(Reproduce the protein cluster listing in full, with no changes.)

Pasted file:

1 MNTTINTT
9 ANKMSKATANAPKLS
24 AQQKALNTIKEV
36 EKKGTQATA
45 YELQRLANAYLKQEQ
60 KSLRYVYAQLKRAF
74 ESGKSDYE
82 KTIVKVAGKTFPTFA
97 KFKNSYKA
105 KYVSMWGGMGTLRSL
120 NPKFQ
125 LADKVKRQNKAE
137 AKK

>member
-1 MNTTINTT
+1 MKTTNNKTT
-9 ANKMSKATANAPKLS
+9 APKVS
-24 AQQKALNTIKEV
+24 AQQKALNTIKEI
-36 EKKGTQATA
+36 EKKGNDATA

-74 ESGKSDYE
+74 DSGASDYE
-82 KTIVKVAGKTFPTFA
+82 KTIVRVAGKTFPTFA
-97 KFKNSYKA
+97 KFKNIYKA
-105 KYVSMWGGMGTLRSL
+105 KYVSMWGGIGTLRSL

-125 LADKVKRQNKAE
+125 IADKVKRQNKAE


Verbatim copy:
1 MNTTINTT
9 ANKMSKATANAPKLS
24 AQQKALNTIKEV
36 EKKGTQATA
45 YELQRLANAYLKQEQ
60 KSLRYVYAQLKRAF
74 ESGKSDYE
82 KTIVKVAGKTFPTFA
97 KFKNSYKA
105 KYVSMWGGMGTLRSL
120 NPKFQ
125 LADKVKRQNKAE
137 AKK

>member
-1 MNTTINTT
+1 MKTTNNKTT
-9 ANKMSKATANAPKLS
+9 APKVS
-24 AQQKALNTIKEV
+24 AQQKALNTIKEI
-36 EKKGTQATA
+36 EKKGNDATA

-74 ESGKSDYE
+74 DSGASDYE
-82 KTIVKVAGKTFPTFA
+82 KTIVRVAGKTFPTFA
-97 KFKNSYKA
+97 KFKNIYKA
-105 KYVSMWGGMGTLRSL
+105 KYVSMWGGIGTLRSL

-125 LADKVKRQNKAE
+125 IADKVKRQNKAE